The opening session of the Himalayan Consensus Summit 2019 highlighted the need for an innovative and integrated approach to secure a sustainable future and explain the role played by platforms like Himalayan Consensus to develop the concept in the region. Elisabeth von Capeller, Her Excellency Ambassador of Switzerland to Nepal shared some best practices for sustainable inter-linkages between business and nature in the region. Mahendra P. Lama, Senior Professor, School of International Studies, Jawaharlal Nehru University stressed on the importance of integrating the traditional Himalayan practices and knowledge into the global chain. Valerie Julliand, Resident Coordinator, United Nations Nepal and Veronica Cody elucidated upon circular economy and made its linkages to the bigger agenda of SDGs.
Richard Howard, Director of International Labour Organization delivered the first presentation. Howard discussed on the major findings of a report ‘Work for a Brighter Future’. He highlighted that demographic advances, moving towards green economy and technological advances will help to create sustainable jobs, though few people may be unemployed during this transition. He also discussed the potential solutions wherein the different agendas of the report were highlighted including the three pillars of the human-centered agenda including – increasing investment in peoples’ capabilities, institutions of work and decent and sustainable work.
Session I was themed ‘The Himalayan Circular Economy’ where speakers discussed the crucial transformation towards a low-carbon, prosperous economy in the region. The discourse highlighted five key themes of the circular economy – addressing the human behaviour, designing correct legal and policy frameworks, significance of innovation, enhancing sustainable procurement and taking initiatives towards dematerialization.
Following Session I, Pietro Mona, His Excellency Ambassador for Development, Forced Displacement and Migration, Federal Department of Foreign Affairs, Switzerland, rendered a presentation on ‘Migration and Development in the Himalayan Region’ and stressed that migration has been and will be an integral part of the development; it has reduced global poverty and surged industrial innovation. Mona also highlighted, “Migration policies should be people centric as it is about people.” On a similar note on policies, he marked that 48% of global mobility is women driven, hence migration policies should ensure safety and promote gender sensitivity.
Philippus Wester, Regional Programme Manager at ICIMOD, delivered the third and final presentation of the summit on major findings from the recently released Hindu Kush Himalaya (HKH) Assessment report. The report highlighted that if the attempt on limiting global warming to 1.5 degrees by 2100 fails, the current emissions would lead to an increment of temperature by five degrees. Thus greater recognition of mountain areas and the HKH region in global climate efforts is required.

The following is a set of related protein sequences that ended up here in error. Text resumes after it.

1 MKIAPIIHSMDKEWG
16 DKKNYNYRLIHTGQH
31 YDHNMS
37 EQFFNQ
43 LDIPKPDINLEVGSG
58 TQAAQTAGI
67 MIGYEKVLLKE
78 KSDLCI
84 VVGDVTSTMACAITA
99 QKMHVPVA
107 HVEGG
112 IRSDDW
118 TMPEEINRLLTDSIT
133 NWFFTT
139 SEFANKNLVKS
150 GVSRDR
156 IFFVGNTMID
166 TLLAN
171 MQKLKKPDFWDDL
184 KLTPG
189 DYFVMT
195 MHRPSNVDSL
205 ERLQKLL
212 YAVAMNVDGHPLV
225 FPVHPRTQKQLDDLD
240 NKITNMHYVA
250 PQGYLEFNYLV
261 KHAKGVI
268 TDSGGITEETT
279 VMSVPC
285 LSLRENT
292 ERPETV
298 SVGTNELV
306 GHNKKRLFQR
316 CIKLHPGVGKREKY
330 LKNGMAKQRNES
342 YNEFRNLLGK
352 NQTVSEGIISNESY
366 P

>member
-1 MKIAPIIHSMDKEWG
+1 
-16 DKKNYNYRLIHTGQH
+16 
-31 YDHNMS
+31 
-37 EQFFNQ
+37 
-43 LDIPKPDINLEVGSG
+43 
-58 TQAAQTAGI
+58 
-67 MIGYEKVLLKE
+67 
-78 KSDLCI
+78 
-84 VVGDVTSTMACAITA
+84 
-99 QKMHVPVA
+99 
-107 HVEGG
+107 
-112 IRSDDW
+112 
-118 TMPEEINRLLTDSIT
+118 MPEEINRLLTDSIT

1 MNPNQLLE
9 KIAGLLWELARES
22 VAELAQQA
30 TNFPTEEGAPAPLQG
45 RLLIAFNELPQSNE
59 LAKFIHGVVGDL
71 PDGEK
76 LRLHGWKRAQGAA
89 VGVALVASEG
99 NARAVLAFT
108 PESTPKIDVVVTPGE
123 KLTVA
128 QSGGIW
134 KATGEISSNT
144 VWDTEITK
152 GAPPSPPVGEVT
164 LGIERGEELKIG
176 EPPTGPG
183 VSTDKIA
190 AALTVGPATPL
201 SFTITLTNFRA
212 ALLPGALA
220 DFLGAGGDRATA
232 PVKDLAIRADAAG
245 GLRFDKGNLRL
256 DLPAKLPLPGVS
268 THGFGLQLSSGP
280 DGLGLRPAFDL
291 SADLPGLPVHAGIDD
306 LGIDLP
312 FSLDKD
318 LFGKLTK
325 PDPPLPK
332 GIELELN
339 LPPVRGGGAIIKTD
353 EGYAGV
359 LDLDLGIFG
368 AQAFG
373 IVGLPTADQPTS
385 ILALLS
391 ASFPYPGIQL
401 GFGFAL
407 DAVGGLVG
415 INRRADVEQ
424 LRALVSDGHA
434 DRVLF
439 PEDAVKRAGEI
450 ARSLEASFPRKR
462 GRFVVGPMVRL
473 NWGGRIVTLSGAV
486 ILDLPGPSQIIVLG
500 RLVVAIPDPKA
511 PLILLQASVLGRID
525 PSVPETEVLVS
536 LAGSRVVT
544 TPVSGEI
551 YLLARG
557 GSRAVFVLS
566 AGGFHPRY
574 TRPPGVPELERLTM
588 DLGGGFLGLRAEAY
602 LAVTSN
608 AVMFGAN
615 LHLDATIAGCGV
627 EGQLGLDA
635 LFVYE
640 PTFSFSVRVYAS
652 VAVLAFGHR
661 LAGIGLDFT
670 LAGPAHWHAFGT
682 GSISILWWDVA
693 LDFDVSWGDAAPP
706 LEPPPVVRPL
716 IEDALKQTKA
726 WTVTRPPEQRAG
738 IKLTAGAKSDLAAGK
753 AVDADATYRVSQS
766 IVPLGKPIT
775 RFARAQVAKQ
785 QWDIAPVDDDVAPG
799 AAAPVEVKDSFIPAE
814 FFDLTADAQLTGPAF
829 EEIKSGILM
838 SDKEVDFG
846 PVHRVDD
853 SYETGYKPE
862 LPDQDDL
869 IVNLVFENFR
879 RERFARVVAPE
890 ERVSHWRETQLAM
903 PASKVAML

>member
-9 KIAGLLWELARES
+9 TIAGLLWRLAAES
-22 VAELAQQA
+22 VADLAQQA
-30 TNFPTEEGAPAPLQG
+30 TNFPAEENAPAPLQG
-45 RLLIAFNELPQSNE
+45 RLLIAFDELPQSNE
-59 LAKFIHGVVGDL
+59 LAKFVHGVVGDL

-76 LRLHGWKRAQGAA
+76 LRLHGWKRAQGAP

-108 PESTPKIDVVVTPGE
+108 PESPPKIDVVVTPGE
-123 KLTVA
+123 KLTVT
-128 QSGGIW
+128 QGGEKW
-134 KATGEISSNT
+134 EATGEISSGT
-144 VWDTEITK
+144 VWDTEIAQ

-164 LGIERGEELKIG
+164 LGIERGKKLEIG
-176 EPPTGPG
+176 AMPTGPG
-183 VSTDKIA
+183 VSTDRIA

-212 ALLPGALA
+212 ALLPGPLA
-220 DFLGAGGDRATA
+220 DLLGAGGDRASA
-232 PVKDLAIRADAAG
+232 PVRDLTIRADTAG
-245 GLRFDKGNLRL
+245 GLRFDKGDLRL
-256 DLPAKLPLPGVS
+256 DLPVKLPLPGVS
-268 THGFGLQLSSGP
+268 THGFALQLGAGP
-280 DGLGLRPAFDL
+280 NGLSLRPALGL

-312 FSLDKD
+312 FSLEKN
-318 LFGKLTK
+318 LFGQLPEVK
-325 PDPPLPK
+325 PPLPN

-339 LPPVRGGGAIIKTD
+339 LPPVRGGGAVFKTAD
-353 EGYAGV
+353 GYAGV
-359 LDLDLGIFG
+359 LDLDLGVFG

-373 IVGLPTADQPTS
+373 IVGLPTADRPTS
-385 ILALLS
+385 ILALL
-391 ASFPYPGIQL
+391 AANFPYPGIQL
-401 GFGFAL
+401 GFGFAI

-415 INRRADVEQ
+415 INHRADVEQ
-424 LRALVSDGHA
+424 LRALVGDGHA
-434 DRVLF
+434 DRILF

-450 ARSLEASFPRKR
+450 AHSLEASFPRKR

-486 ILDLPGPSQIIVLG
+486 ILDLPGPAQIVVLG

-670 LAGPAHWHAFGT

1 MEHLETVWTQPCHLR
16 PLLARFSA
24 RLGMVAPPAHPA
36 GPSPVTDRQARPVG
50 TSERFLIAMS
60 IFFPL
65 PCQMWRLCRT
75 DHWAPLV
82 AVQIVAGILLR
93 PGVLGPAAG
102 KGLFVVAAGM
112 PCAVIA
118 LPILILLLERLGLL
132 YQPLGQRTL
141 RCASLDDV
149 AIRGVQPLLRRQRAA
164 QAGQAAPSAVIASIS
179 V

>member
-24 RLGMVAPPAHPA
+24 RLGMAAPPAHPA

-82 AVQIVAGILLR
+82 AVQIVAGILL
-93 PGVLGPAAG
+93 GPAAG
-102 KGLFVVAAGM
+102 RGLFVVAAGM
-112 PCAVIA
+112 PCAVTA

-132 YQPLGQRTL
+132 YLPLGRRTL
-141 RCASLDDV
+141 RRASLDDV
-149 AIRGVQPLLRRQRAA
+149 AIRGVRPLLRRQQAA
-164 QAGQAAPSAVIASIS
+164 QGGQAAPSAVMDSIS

Speakers in Session II delved upon the interconnectedness of disaster and displacement in the Himalayan region by highlighting key agendas, and interventions. Best practices and bilateral agreements related to migration primarily induced by the climate change, were discussed. Speakers elaborated on planned migration as a climate change adaptation strategy to enhance regional development. Likewise, migration was noted to be a multifaceted issue with no direct solution. Hence, a holistic approach to address various aspects of migration like conservation of resources, culture and human aspect must be considered.
Range of challenges and issues – from disasters to lack of data to deprivation of basic welfare services were discussed in Session III entitled ‘Overcoming Himalayan Challenges’. Speakers introduced their work and discussed the setbacks they have faced to keep it in continuum. The major challenges of the region as introduced by the speakers were bureaucracy, lack of data/research, lack of capital and lack of aligned interest of countries in the region. The major bearers of this challenges as per the speakers were the people of Himalayan region. Hence, change of mindset regarding collaboration and social responsibility was emphasized to be imperative.
Session IV explored the initiatives and approaches commenced by various regional think tanks to communicate ideas and seek solutions toward building synergy and collaboration in the region among which were the Bangladesh, Bhutan, India, Nepal Motor Vehicle Agreement, and the SAARC collaboration. Speakers mentioned that for any regional initiative to function, there needs to be a strong sense of alignment of interests among countries. A different set of matrix, understanding and approach is required when it comes to the Himalayan region as it has a complex political economy that underlies the initiatives.
Kul Chandra Gautam, Advisory Board Member, Nepal Economic Forum emphasized the need of a circular economy given the finite resources we possess in his closing remarks. Peter Budd, His Excellency Ambassador of Australia to Nepal and Roland Schäfer, His Excellency Ambassador of Germany to Nepal shared upon how the respective embassies see the future of Himalayan region amidst the current context of climate change, migration and innovation. Mahendra Lama in his closing remarks stated that Himalayan products have gained innovative versatility of their uses. Besides, these products have comparative advantage, are community driven and there is a set of new generation entrepreneurs keenly interested in leading the venture forward.